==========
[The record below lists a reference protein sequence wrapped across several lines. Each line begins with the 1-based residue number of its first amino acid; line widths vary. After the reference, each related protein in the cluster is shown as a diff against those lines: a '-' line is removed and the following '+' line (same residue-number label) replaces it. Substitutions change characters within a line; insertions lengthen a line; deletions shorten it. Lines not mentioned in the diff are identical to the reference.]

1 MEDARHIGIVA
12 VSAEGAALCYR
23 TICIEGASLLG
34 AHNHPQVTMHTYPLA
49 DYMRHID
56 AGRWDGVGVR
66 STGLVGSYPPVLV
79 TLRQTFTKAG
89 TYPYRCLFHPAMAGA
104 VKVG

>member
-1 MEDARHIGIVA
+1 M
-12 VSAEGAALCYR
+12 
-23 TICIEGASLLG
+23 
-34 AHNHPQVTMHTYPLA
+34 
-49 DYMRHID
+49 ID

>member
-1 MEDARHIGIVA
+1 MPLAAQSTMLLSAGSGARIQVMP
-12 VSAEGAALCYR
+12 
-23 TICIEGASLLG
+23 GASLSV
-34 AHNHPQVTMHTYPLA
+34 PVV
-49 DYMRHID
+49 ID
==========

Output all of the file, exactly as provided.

[The record below lists a reference protein sequence wrapped across several lines. Each line begins with the 1-based residue number of its first amino acid; line widths vary. After the reference, each related protein in the cluster is shown as a diff against those lines: a '-' line is removed and the following '+' line (same residue-number label) replaces it. Substitutions change characters within a line; insertions lengthen a line; deletions shorten it. Lines not mentioned in the diff are identical to the reference.]

1 MEDARHIGIVA
12 VSAEGAALCYR
23 TICIEGASLLG
34 AHNHPQVTMHTYPLA
49 DYMRHID
56 AGRWDGVGVR
66 STGLVGSYPPVLV
79 TLRQTFTKAG
89 TYPYRCLFHPAMAGA
104 VKVG

>member
-1 MEDARHIGIVA
+1 M
-12 VSAEGAALCYR
+12 
-23 TICIEGASLLG
+23 
-34 AHNHPQVTMHTYPLA
+34 
-49 DYMRHID
+49 ID

>member
-1 MEDARHIGIVA
+1 MPLAAQSTMLLSAGSGARIQVMP
-12 VSAEGAALCYR
+12 
-23 TICIEGASLLG
+23 GASLSV
-34 AHNHPQVTMHTYPLA
+34 PVV
-49 DYMRHID
+49 ID